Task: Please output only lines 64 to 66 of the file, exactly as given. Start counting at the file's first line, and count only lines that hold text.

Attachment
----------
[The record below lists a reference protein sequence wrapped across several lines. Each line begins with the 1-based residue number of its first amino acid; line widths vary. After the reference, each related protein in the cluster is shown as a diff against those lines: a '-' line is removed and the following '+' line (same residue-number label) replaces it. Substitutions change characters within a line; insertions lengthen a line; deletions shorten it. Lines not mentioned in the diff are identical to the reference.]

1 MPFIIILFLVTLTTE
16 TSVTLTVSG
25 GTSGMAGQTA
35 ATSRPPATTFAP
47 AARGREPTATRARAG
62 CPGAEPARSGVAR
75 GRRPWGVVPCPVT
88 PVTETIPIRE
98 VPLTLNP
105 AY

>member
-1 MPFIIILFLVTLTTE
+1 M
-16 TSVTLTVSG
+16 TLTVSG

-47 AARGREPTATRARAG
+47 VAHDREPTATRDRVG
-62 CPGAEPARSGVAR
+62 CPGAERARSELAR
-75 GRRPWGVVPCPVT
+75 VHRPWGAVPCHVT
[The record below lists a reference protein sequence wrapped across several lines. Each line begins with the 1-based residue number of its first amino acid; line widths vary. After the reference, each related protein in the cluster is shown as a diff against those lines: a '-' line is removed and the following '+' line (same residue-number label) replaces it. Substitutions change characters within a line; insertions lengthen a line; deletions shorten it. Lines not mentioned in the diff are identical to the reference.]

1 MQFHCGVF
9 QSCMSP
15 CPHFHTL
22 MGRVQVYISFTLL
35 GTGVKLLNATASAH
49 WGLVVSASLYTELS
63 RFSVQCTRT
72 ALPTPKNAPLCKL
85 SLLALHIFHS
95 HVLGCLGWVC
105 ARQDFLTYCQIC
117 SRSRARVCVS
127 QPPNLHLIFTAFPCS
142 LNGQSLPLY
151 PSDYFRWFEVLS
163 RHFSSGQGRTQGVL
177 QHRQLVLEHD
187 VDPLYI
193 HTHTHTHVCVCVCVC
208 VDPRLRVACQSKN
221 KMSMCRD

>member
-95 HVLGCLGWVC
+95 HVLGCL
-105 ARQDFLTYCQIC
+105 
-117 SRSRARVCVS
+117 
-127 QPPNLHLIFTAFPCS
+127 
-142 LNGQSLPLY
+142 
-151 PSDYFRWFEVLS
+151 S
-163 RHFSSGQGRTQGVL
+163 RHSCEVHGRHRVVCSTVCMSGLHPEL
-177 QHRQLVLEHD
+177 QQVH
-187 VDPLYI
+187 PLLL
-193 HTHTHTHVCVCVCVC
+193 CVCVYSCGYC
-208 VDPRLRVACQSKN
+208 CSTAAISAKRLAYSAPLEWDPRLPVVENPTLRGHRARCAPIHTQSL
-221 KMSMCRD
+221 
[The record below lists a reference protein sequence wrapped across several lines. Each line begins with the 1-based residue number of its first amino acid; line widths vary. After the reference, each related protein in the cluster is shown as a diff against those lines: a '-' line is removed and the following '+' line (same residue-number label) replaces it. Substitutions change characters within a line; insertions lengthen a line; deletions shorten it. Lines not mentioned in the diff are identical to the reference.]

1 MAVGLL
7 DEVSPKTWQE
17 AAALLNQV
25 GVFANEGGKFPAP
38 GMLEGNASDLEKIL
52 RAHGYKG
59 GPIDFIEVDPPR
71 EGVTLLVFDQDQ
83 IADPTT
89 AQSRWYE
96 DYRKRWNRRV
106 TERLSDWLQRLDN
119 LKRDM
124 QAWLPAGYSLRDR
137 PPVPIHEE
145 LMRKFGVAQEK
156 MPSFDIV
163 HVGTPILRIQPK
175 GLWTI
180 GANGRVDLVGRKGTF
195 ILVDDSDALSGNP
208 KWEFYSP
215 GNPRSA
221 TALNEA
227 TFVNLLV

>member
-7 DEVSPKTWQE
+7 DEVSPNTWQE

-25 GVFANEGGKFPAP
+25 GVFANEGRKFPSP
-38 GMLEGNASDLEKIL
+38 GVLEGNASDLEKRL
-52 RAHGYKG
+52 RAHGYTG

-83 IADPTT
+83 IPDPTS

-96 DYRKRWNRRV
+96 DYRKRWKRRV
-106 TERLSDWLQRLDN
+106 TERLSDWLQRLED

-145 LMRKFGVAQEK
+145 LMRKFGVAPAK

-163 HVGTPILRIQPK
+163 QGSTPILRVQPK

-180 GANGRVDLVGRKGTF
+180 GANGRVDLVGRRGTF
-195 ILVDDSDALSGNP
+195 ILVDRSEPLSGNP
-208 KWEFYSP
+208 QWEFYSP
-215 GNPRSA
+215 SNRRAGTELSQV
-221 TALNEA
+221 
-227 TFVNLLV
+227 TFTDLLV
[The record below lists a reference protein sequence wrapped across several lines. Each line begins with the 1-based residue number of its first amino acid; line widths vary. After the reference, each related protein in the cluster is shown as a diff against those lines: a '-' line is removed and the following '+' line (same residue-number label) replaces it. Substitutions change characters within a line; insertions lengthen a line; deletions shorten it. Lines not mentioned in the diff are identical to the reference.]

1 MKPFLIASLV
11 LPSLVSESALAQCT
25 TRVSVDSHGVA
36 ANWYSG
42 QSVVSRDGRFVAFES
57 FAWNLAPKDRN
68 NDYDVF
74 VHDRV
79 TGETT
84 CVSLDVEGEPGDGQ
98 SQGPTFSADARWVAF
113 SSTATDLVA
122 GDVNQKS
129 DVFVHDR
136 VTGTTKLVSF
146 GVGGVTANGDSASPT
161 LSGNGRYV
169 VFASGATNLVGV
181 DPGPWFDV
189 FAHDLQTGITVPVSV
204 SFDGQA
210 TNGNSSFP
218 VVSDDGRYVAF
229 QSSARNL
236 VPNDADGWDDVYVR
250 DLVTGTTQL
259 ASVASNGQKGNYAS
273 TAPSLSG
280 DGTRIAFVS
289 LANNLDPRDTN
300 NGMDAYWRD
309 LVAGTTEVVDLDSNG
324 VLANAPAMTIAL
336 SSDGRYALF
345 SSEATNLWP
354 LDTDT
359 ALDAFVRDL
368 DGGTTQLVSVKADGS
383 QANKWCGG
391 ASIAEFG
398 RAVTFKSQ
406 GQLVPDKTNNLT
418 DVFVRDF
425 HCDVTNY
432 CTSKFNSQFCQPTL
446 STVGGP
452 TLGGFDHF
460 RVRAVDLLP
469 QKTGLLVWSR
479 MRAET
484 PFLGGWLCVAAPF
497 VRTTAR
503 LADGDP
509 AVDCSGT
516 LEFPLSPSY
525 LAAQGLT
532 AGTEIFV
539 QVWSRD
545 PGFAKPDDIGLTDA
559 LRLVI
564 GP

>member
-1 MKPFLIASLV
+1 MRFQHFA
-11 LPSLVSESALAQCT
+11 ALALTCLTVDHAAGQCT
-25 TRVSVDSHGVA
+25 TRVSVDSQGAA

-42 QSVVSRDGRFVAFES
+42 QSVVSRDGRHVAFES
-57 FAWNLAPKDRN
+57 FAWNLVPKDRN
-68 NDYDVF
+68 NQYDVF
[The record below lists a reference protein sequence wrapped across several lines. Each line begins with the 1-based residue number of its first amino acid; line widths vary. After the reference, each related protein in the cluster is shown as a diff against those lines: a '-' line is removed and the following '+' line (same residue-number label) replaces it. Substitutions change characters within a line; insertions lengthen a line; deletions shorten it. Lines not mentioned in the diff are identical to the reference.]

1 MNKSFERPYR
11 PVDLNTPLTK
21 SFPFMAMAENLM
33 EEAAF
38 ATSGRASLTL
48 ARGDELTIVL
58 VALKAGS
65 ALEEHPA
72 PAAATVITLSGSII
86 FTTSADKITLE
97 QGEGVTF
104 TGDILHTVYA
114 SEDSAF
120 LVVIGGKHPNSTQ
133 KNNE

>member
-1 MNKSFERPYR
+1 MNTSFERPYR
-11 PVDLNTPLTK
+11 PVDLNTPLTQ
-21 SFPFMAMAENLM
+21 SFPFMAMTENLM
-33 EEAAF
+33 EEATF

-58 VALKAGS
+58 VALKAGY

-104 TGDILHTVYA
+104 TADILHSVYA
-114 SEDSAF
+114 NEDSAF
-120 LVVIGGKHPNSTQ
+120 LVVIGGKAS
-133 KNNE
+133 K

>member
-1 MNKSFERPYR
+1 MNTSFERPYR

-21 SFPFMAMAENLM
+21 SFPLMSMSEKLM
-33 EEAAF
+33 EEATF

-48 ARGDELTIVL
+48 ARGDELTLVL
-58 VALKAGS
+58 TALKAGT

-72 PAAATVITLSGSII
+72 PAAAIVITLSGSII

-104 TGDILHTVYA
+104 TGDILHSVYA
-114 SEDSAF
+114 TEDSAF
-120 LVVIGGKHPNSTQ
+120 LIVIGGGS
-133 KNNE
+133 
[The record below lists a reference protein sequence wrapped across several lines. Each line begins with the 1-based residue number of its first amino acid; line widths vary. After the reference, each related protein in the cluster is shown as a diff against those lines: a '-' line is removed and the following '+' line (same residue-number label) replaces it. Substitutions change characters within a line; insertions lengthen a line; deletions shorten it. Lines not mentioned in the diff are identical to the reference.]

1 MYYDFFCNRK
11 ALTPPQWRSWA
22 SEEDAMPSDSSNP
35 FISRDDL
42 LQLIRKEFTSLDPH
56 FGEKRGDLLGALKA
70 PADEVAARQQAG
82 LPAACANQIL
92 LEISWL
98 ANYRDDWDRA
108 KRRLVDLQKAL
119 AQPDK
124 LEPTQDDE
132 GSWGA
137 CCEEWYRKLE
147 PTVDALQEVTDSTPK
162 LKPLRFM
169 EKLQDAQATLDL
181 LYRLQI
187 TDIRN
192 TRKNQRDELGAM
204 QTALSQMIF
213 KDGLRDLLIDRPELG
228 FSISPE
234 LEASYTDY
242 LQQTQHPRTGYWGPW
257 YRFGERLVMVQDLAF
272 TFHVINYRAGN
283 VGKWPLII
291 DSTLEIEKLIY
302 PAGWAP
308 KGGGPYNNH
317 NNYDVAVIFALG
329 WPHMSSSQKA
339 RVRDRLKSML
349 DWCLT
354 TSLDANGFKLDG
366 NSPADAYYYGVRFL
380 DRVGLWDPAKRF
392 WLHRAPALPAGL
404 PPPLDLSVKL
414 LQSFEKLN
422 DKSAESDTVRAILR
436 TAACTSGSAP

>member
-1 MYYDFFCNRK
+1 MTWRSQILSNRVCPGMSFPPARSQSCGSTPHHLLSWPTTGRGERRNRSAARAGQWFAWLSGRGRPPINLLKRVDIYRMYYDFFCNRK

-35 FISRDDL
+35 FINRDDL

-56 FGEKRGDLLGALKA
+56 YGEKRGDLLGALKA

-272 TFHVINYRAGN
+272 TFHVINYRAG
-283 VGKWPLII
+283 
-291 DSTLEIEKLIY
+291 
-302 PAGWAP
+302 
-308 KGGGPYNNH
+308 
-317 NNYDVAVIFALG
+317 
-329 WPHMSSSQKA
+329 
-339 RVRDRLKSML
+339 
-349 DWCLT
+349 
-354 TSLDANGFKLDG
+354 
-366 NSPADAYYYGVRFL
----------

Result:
-193 HTHTHTHVCVCVCVC
+193 CVCVYSCGYC
-208 VDPRLRVACQSKN